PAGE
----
10. Conclusion

MCMC is a surprisingly difficult and bug-prone algorithm to implement by hand. We find PyMC makes it much easier and less stressful. PyMC also makes our work more dynamic; getting hand-coded MCMC’s working used to be so much work that we were reluctant to change anything, but with PyMC changing models is much easier.

We welcome new contributors at all levels. If you would like to contribute new code, improve documentation, share your results or provide ideas for new features, please introduce yourself on our mailing list. Our wiki page. also hosts a number of tutorials and examples from users that could give you some ideas. We have taken great care to make the code easy to extend, whether by adding new database backends, step methods or entirely new sampling algorithms.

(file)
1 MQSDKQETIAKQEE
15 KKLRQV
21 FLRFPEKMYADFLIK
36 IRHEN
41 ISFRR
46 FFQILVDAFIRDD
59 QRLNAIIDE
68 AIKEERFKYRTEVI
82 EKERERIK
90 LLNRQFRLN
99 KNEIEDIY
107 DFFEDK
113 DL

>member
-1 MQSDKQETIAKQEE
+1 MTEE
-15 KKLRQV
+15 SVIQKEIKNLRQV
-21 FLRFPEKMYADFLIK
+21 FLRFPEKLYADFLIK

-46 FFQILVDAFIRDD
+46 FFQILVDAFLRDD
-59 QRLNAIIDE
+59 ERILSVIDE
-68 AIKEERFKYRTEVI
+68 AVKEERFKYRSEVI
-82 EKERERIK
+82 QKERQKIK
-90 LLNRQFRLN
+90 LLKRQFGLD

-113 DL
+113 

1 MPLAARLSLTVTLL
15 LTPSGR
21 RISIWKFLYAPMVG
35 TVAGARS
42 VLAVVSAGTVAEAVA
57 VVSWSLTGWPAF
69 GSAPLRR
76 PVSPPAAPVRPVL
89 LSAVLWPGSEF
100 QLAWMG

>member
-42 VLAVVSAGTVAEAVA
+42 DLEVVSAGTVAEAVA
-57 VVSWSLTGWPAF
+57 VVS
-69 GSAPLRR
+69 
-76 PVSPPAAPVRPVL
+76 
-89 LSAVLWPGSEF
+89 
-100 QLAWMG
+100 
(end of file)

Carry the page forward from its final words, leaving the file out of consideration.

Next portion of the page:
11. Acknowledgements

The authors would like to thank several users of PyMC who have been particularly helpful during the development of the 2.0 release. In alphabetical order, these are Mike Conroy, Abraham Flaxman, J. Miguel Marin, Aaron MacNeil, Nick Matsakis, John Salvatier, Andrew Straw and Thomas Wiecki.

Anand Patil’s work on PyMC has been supported since 2008 by the Malaria Atlas Project, principally funded by the Wellcome Trust.

David Huard’s early work on PyMC was supported by a scholarship from the Natural Sciences and Engineering Research Council of Canada.